Jul 5, 2013


Having tasted power for a year or so, the now-deposed Morsi is finding himself in a fix, neither is he able to exercise his power nor is he able to come out of his house arrest. Morsi started his political sojourn in a haphazard manner and was functioning more like a rubber stamp for some behind-the-scene political pundits of the Ikhwan who were rather hasty in consolidating power in a new democracy. He should have acted as people's President embracing all Egyptians of all walks of life. Instead he was dictating the Ikhwani approach to the now-defunct Political Islam in the hope of repeating the Iranian Revolution. He was dead wrong from the start. No doubt he was able to solve the bread problem but he failed to give the butter. Naturally people got choked with dry bread and they took to street. He must have buttered the people well.

Repeating Iranian model will not come with visiting Iran upon ascending the Throne. To achieve that Morsi should have purged the entire system that was well-rooted in patronised corruption. There are leaders be they religious, civil or military who are still recipients of regular American handouts. The late Ayatollah's post-revolution action was to cleanse the society of such sell-outs. The revolutionary Iranians managed to do that because they had the privy to documents linking those wretched souls with their American handlers, which they obtained from the shredded documents during their famous 444 days occupation of the American Embassy. If the Ikhwans had repeated this event they might have succeeded in retaining power. Now what Morsi is going through is the result of his inability to act immediately at neutralising those vile forces that kept Egypt subservient to the dictates of the the West.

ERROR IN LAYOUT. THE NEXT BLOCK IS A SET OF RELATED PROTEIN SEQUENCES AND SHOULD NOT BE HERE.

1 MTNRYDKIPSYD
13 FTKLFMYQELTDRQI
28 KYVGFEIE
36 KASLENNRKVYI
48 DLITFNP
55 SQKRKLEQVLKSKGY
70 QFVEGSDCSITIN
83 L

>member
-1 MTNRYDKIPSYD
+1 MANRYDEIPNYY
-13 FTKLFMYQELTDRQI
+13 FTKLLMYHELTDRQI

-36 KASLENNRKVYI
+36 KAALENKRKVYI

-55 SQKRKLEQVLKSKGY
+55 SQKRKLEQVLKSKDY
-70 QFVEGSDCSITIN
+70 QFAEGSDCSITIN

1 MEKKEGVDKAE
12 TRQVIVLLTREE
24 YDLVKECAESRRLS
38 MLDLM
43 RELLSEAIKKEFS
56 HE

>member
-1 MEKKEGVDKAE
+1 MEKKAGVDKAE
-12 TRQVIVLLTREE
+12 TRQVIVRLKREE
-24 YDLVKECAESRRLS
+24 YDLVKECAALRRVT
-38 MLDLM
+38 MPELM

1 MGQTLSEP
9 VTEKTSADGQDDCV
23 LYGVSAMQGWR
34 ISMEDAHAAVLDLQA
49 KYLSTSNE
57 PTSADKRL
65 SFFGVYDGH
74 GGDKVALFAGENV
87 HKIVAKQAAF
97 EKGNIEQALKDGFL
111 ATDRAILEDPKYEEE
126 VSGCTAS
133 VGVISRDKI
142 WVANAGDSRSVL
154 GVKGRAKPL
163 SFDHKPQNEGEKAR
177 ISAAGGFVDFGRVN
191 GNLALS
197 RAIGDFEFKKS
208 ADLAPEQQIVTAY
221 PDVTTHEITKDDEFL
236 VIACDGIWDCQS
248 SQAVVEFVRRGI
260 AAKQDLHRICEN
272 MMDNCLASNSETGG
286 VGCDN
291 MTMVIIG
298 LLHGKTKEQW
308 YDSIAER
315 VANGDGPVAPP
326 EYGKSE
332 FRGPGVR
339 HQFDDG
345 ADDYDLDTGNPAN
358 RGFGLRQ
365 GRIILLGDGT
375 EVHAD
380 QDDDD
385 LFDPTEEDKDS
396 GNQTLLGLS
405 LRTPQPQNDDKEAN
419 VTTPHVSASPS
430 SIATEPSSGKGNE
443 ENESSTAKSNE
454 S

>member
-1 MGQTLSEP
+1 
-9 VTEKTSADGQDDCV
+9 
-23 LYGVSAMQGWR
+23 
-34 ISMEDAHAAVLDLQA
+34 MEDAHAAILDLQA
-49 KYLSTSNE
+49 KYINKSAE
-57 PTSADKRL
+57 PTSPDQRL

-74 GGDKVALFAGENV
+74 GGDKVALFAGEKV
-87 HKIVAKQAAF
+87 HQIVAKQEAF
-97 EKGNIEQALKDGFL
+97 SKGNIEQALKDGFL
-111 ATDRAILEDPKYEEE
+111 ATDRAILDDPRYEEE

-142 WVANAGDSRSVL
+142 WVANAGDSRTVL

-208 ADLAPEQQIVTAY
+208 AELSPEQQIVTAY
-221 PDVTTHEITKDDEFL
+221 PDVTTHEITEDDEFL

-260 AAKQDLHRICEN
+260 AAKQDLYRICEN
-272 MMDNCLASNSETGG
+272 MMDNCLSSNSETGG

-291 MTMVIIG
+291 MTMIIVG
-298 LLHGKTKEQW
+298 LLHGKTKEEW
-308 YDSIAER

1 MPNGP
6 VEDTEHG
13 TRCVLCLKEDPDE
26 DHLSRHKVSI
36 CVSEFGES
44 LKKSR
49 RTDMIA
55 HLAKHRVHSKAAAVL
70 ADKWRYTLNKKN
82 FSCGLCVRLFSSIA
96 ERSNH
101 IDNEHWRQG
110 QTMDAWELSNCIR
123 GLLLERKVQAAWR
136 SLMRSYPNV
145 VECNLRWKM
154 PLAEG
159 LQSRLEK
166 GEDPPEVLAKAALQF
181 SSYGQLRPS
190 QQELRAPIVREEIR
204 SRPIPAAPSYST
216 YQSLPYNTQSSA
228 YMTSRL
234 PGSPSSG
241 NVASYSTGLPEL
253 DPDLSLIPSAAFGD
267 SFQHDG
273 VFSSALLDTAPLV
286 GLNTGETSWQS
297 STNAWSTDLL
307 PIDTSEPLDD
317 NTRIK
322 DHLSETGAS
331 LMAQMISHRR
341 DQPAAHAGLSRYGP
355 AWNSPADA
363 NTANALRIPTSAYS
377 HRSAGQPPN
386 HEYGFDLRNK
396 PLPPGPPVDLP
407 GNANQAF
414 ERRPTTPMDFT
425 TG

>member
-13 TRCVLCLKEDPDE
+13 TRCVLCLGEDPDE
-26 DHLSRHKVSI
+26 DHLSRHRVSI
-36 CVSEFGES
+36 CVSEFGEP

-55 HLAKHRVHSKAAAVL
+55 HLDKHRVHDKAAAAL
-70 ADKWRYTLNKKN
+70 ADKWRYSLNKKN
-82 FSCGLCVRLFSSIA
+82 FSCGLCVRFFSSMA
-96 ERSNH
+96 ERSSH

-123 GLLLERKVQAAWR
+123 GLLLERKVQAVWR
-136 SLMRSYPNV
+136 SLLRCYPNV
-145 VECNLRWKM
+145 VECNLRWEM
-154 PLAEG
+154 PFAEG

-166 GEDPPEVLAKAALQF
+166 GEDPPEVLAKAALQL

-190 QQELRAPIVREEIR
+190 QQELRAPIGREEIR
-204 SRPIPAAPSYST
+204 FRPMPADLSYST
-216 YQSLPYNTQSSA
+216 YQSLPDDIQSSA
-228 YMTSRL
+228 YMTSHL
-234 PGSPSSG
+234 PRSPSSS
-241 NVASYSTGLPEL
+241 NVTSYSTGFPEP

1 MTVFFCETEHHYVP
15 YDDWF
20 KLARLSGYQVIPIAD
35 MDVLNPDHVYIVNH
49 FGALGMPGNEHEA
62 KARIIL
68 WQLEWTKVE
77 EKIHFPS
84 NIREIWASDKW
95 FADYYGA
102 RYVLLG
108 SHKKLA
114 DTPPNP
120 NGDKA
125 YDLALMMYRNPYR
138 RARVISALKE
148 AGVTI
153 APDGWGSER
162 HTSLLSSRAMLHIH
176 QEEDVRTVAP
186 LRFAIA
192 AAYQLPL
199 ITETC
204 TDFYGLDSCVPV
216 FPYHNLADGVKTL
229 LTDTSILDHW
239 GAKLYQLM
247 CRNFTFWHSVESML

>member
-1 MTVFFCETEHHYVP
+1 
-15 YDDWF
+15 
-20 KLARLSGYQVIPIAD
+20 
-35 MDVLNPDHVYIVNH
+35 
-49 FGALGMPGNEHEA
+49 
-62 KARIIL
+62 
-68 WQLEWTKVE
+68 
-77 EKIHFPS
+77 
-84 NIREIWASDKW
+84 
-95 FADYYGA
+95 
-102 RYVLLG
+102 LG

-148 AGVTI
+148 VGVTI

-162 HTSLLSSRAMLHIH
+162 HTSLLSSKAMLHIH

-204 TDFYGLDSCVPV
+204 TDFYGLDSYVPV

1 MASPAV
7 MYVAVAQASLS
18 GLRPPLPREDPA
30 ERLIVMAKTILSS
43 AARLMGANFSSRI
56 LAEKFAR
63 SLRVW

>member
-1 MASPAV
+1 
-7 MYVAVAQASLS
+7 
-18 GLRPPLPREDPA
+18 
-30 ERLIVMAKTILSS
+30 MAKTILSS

Secondly he should have treaded a reconciliatory path that might have kept his party enthusiasts in check and allowed space and time for people to adjust to their new-found freedom. There must be a clear road map to transition of power from a totalitarian outfit to a democratic suit. Instead he followed a drastic and desperate attempt to consolidate his power, fearing as though there is no tomorrow and that he may not have another chance. He has not been sincere in this. One thing is clear from this is that the Islamists have to learn politics before tasting it. Let's hope Egypt will find its balance in the coming days. I am sure the struggle will drag on and Mubarak will continue monitoring the situation from his air-conditioned cell. He will have the last laugh as his men are at work again.


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